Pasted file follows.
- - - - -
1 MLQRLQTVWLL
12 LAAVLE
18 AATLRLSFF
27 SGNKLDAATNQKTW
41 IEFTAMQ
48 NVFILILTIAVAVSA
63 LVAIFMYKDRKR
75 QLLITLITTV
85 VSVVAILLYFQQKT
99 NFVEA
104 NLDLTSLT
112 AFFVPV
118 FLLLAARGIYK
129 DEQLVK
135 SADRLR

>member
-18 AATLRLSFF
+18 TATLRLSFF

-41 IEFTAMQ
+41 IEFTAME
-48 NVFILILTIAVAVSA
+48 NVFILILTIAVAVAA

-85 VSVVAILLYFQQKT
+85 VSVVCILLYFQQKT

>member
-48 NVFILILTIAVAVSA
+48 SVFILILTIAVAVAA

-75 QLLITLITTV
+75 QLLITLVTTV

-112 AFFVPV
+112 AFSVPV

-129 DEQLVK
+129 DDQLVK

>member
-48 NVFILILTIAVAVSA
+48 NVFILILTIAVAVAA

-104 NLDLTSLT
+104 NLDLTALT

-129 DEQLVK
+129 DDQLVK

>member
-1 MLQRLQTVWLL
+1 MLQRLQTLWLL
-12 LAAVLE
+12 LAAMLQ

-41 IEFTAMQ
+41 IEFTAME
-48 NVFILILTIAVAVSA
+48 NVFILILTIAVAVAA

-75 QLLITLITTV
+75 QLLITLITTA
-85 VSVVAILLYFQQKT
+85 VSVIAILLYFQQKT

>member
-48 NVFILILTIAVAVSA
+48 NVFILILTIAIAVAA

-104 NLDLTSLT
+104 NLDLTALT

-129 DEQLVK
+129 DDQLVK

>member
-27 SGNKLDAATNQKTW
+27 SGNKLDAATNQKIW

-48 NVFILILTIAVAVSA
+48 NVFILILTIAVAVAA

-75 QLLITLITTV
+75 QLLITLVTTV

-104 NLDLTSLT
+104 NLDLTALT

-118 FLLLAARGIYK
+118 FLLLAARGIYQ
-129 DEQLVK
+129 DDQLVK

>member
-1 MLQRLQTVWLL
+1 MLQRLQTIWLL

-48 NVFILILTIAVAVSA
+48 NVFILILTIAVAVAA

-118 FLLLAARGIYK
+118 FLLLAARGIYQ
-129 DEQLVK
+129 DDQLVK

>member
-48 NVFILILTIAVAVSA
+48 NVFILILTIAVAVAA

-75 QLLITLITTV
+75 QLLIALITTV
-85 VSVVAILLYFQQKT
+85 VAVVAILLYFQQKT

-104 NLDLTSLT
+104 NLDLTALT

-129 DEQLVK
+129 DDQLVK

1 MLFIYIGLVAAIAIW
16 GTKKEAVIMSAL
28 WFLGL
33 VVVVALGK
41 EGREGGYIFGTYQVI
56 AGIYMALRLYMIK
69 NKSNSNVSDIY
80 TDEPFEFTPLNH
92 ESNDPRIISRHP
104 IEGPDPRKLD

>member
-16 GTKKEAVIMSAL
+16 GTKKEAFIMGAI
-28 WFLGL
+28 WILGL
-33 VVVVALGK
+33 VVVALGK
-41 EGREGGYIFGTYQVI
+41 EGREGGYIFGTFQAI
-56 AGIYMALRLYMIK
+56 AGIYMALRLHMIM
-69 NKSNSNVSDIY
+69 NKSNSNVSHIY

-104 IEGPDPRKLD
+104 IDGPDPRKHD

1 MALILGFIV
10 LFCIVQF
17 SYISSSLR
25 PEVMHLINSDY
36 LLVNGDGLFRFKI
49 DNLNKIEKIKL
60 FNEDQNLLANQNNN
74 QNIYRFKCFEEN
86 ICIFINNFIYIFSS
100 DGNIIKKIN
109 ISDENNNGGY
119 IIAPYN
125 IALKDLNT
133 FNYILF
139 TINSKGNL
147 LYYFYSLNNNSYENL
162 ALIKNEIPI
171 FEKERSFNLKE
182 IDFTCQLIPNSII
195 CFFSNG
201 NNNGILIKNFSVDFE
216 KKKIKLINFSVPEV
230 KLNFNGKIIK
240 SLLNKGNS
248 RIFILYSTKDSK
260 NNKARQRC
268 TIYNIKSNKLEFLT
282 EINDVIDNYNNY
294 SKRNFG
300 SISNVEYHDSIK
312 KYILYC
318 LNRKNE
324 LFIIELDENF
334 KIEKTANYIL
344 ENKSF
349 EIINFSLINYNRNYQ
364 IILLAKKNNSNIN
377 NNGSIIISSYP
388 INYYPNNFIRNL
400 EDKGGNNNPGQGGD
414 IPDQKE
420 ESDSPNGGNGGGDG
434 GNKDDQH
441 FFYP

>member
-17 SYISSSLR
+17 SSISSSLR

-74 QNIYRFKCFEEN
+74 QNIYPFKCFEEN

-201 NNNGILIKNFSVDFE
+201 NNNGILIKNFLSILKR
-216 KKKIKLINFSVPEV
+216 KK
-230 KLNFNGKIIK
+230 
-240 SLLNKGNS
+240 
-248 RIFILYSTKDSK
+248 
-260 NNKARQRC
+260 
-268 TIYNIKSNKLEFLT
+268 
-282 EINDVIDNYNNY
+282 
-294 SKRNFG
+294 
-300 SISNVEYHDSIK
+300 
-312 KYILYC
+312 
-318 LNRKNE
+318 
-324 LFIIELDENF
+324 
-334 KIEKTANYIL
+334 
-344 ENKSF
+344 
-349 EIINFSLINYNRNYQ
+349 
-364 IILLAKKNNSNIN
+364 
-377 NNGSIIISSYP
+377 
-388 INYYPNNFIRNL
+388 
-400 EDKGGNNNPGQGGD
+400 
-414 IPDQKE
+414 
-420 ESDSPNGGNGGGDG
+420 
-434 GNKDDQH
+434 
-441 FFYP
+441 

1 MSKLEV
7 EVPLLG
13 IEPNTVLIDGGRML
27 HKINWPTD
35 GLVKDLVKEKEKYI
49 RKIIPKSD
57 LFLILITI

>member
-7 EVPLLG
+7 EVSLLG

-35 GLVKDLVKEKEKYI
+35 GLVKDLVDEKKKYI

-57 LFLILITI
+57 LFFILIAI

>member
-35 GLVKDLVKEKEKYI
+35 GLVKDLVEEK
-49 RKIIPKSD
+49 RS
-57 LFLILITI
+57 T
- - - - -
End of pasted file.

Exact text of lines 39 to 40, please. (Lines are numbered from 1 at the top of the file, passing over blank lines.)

-129 DEQLVK
+129 DDQLVK